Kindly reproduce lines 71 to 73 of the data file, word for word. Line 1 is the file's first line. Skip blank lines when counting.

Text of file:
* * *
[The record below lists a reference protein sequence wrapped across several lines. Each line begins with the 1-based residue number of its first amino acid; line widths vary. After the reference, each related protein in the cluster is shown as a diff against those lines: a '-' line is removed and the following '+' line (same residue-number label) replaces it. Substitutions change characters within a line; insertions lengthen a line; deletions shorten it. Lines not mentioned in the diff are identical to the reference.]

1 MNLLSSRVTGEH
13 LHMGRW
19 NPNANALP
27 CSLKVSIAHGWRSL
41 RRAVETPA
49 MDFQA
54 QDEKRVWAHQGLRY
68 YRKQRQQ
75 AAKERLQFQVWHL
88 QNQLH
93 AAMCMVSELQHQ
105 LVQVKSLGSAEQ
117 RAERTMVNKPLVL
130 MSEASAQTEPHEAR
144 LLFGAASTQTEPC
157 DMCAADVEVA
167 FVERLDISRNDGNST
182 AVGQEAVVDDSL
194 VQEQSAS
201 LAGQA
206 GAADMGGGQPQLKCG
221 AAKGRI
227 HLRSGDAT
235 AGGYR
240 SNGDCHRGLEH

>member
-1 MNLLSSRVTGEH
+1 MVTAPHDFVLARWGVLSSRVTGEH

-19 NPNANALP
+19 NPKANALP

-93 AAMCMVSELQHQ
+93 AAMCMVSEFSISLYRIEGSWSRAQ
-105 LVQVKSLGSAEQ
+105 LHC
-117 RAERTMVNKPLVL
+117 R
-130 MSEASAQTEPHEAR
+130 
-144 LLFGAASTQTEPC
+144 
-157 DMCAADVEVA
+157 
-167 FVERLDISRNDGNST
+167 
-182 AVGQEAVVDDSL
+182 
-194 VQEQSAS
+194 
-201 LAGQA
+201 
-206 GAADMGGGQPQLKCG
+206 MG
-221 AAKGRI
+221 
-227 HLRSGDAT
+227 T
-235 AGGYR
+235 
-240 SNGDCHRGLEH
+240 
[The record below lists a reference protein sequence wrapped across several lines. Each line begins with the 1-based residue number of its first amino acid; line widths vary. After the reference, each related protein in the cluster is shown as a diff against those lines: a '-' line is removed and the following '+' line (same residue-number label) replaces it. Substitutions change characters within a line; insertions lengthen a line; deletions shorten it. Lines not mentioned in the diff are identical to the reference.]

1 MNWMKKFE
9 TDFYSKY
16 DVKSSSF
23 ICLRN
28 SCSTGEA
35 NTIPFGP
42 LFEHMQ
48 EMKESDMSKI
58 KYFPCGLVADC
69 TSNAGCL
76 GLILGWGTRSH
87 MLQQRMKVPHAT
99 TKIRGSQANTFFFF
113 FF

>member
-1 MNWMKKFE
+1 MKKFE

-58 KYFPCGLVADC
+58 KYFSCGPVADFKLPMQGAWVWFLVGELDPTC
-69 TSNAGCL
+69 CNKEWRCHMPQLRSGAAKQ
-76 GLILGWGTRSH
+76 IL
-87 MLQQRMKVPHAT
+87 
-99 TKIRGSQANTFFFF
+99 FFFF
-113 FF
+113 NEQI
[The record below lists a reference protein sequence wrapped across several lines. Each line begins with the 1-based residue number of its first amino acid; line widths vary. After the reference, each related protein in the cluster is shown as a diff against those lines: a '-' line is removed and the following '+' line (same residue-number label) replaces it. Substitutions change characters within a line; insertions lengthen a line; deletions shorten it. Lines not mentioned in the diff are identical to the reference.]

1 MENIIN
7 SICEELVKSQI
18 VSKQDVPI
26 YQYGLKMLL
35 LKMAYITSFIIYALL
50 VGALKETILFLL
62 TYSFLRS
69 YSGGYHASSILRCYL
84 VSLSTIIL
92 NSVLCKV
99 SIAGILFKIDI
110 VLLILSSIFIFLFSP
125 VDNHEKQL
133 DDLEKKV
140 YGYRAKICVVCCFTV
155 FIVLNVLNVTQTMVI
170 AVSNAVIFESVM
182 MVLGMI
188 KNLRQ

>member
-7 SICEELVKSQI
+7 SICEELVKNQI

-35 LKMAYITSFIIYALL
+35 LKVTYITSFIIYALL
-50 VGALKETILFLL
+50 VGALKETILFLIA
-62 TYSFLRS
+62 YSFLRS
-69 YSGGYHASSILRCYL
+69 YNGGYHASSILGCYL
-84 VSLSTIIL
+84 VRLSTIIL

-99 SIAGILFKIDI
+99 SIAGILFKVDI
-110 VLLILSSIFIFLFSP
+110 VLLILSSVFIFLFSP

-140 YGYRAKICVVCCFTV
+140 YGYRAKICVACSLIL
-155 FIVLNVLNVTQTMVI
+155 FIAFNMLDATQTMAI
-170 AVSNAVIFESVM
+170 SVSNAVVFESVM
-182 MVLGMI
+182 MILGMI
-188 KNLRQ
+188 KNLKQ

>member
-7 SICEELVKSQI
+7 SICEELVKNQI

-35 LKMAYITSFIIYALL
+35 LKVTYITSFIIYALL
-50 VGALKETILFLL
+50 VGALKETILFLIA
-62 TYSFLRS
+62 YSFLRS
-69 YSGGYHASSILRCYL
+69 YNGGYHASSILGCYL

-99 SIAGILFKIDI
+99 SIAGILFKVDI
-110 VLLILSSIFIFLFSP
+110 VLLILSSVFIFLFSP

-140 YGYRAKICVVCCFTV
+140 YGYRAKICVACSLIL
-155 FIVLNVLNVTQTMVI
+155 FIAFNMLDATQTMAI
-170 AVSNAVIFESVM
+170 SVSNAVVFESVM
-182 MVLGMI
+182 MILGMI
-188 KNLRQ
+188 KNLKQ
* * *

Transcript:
58 KYFPCGLVADC
69 TSNAGCL
76 GLILGWGTRSH